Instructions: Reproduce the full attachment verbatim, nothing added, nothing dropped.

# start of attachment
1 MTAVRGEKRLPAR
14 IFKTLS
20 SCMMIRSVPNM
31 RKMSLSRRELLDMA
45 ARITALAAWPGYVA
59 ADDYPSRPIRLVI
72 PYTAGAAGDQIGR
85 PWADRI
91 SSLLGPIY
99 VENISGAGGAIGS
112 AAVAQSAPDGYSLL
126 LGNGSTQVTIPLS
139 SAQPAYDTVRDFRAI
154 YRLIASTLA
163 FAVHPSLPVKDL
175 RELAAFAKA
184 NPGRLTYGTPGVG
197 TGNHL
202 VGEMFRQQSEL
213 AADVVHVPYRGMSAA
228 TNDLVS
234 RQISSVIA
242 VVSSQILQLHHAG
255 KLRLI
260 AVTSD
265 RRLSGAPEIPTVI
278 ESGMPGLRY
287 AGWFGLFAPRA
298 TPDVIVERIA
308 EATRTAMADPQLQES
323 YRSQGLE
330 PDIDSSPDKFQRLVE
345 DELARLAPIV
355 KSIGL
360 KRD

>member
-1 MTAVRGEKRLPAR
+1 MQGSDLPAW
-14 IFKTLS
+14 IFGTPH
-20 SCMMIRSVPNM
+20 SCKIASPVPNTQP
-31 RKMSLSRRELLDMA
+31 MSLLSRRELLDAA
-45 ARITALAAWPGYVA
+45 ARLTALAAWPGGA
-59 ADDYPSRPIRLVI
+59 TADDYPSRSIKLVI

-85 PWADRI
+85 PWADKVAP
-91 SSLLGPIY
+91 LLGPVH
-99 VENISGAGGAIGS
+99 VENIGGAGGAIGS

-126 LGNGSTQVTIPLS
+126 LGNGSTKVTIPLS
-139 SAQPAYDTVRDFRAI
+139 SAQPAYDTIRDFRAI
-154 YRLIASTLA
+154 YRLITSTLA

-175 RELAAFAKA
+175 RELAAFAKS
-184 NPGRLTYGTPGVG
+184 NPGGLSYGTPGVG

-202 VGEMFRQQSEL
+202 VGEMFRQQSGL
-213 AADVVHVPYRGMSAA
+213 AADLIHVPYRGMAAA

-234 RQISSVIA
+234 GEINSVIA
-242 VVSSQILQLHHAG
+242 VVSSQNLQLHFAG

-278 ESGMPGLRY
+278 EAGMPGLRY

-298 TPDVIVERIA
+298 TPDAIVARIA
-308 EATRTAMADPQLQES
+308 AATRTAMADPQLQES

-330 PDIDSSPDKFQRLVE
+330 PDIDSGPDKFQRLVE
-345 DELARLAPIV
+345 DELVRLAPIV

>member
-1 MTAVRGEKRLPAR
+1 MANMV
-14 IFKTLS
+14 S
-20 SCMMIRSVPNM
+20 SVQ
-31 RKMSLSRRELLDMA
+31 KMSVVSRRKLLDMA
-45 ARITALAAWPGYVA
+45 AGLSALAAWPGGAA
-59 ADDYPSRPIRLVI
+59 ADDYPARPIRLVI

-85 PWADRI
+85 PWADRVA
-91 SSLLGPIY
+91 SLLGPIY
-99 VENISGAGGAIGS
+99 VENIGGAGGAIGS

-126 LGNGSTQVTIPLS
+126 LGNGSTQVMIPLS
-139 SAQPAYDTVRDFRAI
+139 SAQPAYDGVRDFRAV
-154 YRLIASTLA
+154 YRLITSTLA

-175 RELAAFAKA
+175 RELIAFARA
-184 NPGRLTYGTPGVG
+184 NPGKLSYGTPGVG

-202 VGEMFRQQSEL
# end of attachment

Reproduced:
1 MTAVRGEKRLPAR
14 IFKTLS
20 SCMMIRSVPNM
31 RKMSLSRRELLDMA
45 ARITALAAWPGYVA
59 ADDYPSRPIRLVI
72 PYTAGAAGDQIGR
85 PWADRI
91 SSLLGPIY
99 VENISGAGGAIGS
112 AAVAQSAPDGYSLL
126 LGNGSTQVTIPLS
139 SAQPAYDTVRDFRAI
154 YRLIASTLA
163 FAVHPSLPVKDL
175 RELAAFAKA
184 NPGRLTYGTPGVG
197 TGNHL
202 VGEMFRQQSEL
213 AADVVHVPYRGMSAA
228 TNDLVS
234 RQISSVIA
242 VVSSQILQLHHAG
255 KLRLI
260 AVTSD
265 RRLSGAPEIPTVI
278 ESGMPGLRY
287 AGWFGLFAPRA
298 TPDVIVERIA
308 EATRTAMADPQLQES
323 YRSQGLE
330 PDIDSSPDKFQRLVE
345 DELARLAPIV
355 KSIGL
360 KRD

>member
-1 MTAVRGEKRLPAR
+1 MQGSDLPAW
-14 IFKTLS
+14 IFGTPH
-20 SCMMIRSVPNM
+20 SCKIASPVPNTQP
-31 RKMSLSRRELLDMA
+31 MSLLSRRELLDAA
-45 ARITALAAWPGYVA
+45 ARLTALAAWPGGA
-59 ADDYPSRPIRLVI
+59 TADDYPSRSIKLVI

-85 PWADRI
+85 PWADKVAP
-91 SSLLGPIY
+91 LLGPVH
-99 VENISGAGGAIGS
+99 VENIGGAGGAIGS

-126 LGNGSTQVTIPLS
+126 LGNGSTKVTIPLS
-139 SAQPAYDTVRDFRAI
+139 SAQPAYDTIRDFRAI
-154 YRLIASTLA
+154 YRLITSTLA

-175 RELAAFAKA
+175 RELAAFAKS
-184 NPGRLTYGTPGVG
+184 NPGGLSYGTPGVG

-202 VGEMFRQQSEL
+202 VGEMFRQQSGL
-213 AADVVHVPYRGMSAA
+213 AADLIHVPYRGMAAA

-234 RQISSVIA
+234 GEINSVIA
-242 VVSSQILQLHHAG
+242 VVSSQNLQLHFAG

-278 ESGMPGLRY
+278 EAGMPGLRY

-298 TPDVIVERIA
+298 TPDAIVARIA
-308 EATRTAMADPQLQES
+308 AATRTAMADPQLQES

-330 PDIDSSPDKFQRLVE
+330 PDIDSGPDKFQRLVE
-345 DELARLAPIV
+345 DELVRLAPIV

>member
-1 MTAVRGEKRLPAR
+1 MANMV
-14 IFKTLS
+14 S
-20 SCMMIRSVPNM
+20 SVQ
-31 RKMSLSRRELLDMA
+31 KMSVVSRRKLLDMA
-45 ARITALAAWPGYVA
+45 AGLSALAAWPGGAA
-59 ADDYPSRPIRLVI
+59 ADDYPARPIRLVI

-85 PWADRI
+85 PWADRVA
-91 SSLLGPIY
+91 SLLGPIY
-99 VENISGAGGAIGS
+99 VENIGGAGGAIGS

-126 LGNGSTQVTIPLS
+126 LGNGSTQVMIPLS
-139 SAQPAYDTVRDFRAI
+139 SAQPAYDGVRDFRAV
-154 YRLIASTLA
+154 YRLITSTLA

-175 RELAAFAKA
+175 RELIAFARA
-184 NPGRLTYGTPGVG
+184 NPGKLSYGTPGVG

-202 VGEMFRQQSEL